Fiscal Note Detail


Effect of Proposal Fiscal Year
2019
Increase/Decrease
(use"-")
2020
Increase/Decrease
(use"-")
Fiscal Year
(Upon Full
Implementation)
1. Estmated Total Cost 0 1,300,000 0
Personal Services 0 0 0
Current Expenses 0 0 0
Repairs and Alterations 0 0 0
Assets 0 0 0
Other 0 0 0
2. Estimated Total Revenues 0 0 0


Explanation of above estimates (including long-range effect):


    In regard to the long-range fiscal effect, the $1.3 million noted is based on the loss of existing equipment through the Federal Donated Property program. Costs will be significantly higher due to the inability to obtain Federal Donated Property in the future.
    
    Costs attributable to the decentralization of the state surplus program to each agency will also be significant but are hard to determine with a high degree of accuracy. There will undoubtedly be duplication of services at each agency, additional hiring to cover the increased workload, and redundant costs including handling, storage, and auctioning of state property. Unfortunately, the extent of that duplication will vary by agency.
    



Memorandum


    WVSASP is the entity responsible for ensuring that used equipment is properly disposed of/retired. Without WVSASP oversight, improper disposal would be expected to increase significantly, opening the door to waste, fraud and abuse throughout state government.
    
    WVSASP utilizes its access to the inventory system along with its retirement/disposal responsibilities to ensure that agencies properly dispose of equipment. This is a significant theft deterrent as agency personnel know that they will eventually need to remove an item from inventory and be required to explain that removal to WVSASP.
    
    Recent indictments and convictions have involved improper disposal of assets and illustrates the need for robust controls relating to retirement/disposal of used equipment. WVSASP provides those controls. For example, two individuals plead guilty in a scheme involving the improper sale of a dump truck and a third was indicted for allegedly scrapping valuable metal plates. In both cases, the agency (i.e. Highways) was exempt from WVSASP.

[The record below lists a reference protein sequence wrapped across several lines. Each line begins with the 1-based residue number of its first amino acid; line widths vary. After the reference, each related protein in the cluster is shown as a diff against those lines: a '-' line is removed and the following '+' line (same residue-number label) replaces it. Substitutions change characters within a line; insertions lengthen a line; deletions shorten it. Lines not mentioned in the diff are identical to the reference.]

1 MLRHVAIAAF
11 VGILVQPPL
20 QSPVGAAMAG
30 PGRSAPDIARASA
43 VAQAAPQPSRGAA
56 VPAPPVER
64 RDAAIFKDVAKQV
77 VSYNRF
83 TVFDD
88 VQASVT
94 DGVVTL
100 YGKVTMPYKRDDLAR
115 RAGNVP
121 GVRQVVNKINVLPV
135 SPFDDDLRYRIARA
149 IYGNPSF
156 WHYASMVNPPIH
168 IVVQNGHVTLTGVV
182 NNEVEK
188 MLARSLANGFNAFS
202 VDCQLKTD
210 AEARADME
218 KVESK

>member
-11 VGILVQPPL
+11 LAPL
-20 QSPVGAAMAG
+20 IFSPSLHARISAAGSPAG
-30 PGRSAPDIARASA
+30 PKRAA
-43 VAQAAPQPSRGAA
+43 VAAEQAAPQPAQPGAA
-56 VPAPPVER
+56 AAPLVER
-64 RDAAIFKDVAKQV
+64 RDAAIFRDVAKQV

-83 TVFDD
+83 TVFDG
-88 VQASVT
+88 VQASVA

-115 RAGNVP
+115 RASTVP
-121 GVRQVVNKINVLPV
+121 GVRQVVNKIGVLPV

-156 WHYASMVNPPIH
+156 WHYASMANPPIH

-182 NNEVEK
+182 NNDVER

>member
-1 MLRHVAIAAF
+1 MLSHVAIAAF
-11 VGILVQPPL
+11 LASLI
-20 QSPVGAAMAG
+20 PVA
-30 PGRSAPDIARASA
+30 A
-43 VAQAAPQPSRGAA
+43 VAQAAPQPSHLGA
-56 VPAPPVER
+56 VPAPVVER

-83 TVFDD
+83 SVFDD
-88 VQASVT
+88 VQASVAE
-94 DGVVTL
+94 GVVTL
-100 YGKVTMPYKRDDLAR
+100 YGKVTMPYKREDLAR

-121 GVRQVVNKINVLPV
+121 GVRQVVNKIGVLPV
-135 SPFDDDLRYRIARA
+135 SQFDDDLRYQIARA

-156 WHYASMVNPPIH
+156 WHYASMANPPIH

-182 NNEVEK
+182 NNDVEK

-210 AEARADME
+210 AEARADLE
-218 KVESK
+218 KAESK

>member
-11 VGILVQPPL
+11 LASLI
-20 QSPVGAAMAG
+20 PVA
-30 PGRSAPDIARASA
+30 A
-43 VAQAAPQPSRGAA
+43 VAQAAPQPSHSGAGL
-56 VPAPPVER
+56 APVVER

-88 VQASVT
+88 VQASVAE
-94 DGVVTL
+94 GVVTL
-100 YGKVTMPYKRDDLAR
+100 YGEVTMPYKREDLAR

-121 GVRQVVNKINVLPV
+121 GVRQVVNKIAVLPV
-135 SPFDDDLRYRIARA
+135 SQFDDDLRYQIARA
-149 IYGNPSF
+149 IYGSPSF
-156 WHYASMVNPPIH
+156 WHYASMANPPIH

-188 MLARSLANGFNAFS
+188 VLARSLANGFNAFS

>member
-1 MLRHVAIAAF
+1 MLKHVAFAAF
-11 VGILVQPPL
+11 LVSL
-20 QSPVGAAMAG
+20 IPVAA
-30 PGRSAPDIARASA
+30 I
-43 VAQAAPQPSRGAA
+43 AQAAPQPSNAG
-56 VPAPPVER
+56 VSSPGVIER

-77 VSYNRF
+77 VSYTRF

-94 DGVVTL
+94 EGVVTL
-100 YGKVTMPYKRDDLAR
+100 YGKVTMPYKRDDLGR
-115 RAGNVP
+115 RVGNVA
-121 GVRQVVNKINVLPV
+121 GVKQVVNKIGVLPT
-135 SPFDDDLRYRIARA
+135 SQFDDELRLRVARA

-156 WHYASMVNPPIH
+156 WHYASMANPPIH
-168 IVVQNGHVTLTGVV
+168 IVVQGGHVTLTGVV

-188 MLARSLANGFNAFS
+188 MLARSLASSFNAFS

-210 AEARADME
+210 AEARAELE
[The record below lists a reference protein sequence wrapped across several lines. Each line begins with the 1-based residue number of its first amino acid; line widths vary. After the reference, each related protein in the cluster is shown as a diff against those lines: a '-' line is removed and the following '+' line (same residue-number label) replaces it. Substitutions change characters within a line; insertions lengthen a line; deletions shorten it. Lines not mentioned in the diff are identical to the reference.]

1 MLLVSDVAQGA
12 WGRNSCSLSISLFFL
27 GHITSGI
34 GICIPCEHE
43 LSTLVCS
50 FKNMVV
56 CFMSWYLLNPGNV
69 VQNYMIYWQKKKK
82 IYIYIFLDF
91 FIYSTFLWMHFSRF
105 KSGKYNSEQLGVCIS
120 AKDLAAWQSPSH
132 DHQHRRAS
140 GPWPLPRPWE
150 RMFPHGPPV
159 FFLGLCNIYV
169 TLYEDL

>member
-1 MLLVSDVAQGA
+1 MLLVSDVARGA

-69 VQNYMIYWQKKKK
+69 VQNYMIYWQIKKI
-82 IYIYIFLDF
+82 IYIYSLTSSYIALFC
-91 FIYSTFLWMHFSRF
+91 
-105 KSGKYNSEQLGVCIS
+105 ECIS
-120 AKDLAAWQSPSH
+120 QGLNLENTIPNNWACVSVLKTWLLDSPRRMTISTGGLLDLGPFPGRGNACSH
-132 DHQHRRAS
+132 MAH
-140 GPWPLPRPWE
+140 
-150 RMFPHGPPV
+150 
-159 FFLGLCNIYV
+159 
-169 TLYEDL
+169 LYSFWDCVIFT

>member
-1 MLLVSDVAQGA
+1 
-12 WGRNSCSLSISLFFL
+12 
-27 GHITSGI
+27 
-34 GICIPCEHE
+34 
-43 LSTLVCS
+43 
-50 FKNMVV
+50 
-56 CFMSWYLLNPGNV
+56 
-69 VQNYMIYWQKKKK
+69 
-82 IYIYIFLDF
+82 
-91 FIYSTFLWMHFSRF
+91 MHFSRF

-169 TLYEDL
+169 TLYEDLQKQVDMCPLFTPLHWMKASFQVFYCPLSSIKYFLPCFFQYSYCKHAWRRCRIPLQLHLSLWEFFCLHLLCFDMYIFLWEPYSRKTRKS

WVSASP has the expertise necessary to determine the appropriate disposal method for a multitude of sensitive items that cannot be simply thrown away. In some instances, coordination with other government entities or third parties is required. Those items include firearms, x-ray machines, livestock, aircraft, electronic equipment, and much more.
    
    Failure to properly dispose of sensitive items could generate significant liability for the State. The radioactive material in x-ray machines, for example, could pose a public health hazard if not properly handled. Most agencies lack the expertise necessary to handle this type of sensitive disposal.
    
    Centralized Retirement/Disposal Authority provides a central location for buyers to also obtain surplus property. A centralized approach to asset disposal leads to greater awareness of items for sale, increased competition, and maximization of sale prices. If buyers had to monitor each individual agency for items being retired, the effort required would be substantial and would dissuade many buyers from continuing to purchase. This would apply to all items for sale, including vehicles.
    
    WVSASP has the ability to sell goods through its central warehouse, to conduct internet-based auctions, and to sell larger items that do not transport easily on site. This varied approach to sales maximizes the State’s ability to recover the residual value that these retired assets may retain.
    
    Many eligible organizations benefit from retired state equipment sold through the central warehouse run by WVSASP and through internet-based auctions. For example, various counties and municipalities have purchased vehicles, furniture, and much more.
    
    WVSASP is currently charged with training entities on entering assets into the wvOASIS system for inventory tracking purposes. Without WVSASP, this responsibility would need to be taken on by another entity. wvOASIS does not provide this training.
    
    Every State currently has a state agency for surplus property that performs services nearly identical to those performed by the WVSASP.
    
    The WVSASP is self-supporting and receives no appropriated general revenue funds.
    
    
    
    



    Person submitting Fiscal Note: Samantha Knapp
    Email Address: Samantha.S.Knapp@wv.gov